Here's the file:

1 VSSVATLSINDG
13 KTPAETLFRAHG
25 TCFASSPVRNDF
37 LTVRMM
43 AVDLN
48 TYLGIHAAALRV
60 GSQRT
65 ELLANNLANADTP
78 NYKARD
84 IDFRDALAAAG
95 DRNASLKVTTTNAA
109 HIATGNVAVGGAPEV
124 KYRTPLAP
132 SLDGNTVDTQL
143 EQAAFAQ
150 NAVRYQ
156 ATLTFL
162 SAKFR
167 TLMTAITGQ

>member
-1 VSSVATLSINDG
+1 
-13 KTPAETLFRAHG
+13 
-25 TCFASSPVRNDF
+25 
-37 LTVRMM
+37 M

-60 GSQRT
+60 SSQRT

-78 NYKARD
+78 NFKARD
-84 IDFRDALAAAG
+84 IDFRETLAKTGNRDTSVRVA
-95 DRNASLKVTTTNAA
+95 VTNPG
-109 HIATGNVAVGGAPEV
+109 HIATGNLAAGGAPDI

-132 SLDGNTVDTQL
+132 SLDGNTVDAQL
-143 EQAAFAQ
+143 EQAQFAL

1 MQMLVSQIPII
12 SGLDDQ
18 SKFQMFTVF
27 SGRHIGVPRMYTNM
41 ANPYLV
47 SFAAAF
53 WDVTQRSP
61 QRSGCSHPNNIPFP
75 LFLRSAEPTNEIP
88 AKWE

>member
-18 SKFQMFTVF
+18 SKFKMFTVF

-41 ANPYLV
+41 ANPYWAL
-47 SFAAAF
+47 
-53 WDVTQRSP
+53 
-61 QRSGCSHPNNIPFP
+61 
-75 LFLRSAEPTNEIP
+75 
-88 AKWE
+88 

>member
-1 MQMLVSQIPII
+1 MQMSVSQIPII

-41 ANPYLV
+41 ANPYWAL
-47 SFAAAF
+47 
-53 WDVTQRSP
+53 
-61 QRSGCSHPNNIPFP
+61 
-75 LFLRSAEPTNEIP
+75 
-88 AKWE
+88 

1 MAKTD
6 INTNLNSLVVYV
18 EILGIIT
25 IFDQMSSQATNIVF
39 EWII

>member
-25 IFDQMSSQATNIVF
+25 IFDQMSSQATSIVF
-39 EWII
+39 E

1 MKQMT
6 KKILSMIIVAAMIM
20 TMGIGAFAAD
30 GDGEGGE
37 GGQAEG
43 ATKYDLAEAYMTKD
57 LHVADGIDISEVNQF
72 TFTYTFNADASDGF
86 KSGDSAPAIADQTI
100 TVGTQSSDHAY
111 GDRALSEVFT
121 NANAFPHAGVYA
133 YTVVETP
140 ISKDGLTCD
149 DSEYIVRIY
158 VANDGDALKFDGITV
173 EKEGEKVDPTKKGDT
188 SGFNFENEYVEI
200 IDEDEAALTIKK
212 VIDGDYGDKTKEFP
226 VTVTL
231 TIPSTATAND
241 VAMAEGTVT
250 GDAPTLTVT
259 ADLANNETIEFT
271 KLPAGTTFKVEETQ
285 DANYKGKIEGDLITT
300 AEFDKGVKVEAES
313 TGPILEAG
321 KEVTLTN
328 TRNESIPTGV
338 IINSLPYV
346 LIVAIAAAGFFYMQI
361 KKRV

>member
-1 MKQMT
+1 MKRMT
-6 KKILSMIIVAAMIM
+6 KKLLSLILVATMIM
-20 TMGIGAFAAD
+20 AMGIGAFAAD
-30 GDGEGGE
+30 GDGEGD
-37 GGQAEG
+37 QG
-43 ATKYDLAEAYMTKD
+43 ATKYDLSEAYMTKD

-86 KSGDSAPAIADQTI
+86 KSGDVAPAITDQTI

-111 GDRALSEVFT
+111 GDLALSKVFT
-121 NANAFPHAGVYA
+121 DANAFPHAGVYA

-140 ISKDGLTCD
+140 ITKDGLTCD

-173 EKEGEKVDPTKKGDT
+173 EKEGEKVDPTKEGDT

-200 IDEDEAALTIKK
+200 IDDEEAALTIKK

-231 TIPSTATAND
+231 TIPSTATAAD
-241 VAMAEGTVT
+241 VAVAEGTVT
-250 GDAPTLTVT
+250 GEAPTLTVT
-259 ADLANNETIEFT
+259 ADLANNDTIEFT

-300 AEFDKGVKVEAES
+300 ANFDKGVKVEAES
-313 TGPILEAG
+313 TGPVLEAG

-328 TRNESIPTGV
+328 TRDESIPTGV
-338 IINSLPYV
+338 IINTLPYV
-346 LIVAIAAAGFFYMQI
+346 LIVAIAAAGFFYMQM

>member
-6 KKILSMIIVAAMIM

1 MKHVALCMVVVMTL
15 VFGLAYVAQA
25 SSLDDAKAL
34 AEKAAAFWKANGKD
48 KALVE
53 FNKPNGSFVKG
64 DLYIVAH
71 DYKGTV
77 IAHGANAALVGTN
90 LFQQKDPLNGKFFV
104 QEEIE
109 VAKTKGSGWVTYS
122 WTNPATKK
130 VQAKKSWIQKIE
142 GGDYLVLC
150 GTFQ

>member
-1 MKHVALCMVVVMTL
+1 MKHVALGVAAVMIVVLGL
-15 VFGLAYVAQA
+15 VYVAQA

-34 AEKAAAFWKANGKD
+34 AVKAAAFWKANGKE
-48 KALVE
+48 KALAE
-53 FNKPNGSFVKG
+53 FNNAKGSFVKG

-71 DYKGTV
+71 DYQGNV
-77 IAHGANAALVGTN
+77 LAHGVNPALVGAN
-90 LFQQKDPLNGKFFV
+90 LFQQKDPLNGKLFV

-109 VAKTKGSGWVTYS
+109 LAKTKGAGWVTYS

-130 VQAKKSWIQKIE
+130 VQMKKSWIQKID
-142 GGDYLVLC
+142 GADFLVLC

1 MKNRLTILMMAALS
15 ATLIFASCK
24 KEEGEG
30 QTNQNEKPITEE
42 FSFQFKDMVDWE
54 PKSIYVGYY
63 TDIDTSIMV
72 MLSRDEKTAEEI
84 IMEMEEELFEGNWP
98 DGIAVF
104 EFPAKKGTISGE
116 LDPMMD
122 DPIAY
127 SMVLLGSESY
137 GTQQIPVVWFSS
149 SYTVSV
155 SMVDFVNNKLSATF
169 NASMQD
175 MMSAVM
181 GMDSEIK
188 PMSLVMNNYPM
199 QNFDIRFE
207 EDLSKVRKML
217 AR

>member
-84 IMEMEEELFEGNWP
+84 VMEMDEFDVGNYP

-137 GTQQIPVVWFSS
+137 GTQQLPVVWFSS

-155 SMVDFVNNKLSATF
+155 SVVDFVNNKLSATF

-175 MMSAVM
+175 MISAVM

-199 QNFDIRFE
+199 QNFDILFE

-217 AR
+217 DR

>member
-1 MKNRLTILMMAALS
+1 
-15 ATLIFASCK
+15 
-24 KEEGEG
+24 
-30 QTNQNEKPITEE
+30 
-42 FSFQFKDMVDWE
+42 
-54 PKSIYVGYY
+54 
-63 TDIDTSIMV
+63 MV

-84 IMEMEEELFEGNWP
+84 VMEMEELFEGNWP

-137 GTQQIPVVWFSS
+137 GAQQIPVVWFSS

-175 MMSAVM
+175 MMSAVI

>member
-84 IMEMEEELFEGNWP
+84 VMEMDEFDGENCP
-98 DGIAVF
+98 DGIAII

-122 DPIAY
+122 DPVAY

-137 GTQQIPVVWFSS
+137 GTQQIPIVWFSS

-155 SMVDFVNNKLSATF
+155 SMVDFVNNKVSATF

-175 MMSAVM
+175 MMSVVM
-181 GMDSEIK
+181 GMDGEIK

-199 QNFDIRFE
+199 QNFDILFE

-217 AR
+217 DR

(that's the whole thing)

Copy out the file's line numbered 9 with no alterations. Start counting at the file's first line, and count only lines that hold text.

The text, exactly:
78 NYKARD